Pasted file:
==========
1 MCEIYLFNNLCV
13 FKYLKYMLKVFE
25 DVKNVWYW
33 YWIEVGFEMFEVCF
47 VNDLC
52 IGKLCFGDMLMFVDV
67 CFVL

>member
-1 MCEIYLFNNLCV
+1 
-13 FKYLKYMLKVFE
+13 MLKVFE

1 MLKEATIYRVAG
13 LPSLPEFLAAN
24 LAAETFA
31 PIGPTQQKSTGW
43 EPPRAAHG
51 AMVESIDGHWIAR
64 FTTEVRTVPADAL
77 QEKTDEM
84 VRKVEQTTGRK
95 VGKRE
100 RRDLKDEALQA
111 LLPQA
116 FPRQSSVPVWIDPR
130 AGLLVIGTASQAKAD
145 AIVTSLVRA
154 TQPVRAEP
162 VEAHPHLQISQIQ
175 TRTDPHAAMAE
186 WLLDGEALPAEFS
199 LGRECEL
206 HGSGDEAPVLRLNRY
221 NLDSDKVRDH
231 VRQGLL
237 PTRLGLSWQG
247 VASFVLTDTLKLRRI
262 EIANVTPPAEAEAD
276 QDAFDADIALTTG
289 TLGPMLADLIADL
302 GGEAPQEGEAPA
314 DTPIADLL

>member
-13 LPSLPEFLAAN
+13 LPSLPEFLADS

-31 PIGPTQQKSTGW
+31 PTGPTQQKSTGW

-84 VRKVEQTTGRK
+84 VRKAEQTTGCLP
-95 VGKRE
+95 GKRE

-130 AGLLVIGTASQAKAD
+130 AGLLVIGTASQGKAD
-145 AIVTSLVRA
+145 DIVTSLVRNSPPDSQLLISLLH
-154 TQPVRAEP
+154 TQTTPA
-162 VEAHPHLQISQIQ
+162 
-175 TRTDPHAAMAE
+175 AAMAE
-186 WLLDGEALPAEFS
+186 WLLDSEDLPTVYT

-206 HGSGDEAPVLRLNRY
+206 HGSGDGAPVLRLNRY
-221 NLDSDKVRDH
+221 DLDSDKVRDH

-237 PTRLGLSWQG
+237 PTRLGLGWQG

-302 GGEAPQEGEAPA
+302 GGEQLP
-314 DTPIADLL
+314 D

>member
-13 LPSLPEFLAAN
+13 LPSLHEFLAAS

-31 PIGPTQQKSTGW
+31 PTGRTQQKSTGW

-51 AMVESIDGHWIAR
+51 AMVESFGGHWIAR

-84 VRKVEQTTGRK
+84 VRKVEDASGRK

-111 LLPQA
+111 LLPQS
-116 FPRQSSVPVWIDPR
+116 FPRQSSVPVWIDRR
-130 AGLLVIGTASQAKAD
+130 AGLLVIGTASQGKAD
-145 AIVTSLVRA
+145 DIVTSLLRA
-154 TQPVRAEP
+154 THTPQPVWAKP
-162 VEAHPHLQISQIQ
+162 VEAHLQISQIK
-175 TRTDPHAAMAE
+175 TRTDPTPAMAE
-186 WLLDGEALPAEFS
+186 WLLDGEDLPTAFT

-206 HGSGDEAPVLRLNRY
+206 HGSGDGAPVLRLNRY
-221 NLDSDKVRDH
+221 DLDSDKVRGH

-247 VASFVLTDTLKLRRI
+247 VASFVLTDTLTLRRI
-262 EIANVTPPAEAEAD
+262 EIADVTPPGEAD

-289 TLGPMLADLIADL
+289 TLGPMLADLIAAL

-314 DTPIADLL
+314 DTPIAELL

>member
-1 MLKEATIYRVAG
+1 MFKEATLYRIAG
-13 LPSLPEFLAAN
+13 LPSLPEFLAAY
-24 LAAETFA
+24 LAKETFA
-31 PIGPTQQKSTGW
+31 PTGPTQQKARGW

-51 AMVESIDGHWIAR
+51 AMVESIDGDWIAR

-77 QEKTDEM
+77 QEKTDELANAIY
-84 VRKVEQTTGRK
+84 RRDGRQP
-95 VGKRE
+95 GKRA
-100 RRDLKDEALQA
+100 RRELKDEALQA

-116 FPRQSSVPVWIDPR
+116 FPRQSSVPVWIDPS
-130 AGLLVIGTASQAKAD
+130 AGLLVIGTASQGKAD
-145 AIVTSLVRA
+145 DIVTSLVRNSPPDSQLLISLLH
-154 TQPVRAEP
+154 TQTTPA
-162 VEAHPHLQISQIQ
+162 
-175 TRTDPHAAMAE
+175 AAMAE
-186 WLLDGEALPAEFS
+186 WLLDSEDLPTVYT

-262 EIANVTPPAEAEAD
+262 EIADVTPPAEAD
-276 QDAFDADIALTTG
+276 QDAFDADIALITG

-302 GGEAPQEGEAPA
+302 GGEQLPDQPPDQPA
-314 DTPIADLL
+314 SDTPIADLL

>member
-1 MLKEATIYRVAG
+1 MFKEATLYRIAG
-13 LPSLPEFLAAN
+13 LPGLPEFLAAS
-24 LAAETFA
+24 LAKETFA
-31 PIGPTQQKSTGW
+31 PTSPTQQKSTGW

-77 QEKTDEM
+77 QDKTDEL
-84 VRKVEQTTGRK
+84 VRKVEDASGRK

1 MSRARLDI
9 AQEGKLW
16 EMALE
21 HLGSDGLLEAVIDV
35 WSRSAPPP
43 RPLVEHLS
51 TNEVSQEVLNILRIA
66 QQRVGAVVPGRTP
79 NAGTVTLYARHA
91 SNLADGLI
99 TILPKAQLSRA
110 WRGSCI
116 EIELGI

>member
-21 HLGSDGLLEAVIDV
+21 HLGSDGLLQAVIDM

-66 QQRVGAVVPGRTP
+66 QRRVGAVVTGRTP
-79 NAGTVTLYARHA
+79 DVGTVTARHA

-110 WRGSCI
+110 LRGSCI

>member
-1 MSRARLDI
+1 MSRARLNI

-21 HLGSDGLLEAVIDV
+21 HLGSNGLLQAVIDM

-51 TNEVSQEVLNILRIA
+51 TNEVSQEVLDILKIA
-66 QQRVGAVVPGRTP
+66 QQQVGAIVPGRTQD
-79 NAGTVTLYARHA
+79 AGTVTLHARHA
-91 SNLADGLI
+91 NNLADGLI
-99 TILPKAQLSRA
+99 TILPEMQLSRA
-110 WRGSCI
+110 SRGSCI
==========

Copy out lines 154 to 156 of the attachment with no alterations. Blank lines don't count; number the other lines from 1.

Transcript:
+1 MFKEATLYRIAG
-13 LPSLPEFLAAN
+13 LPGLPEFLAAS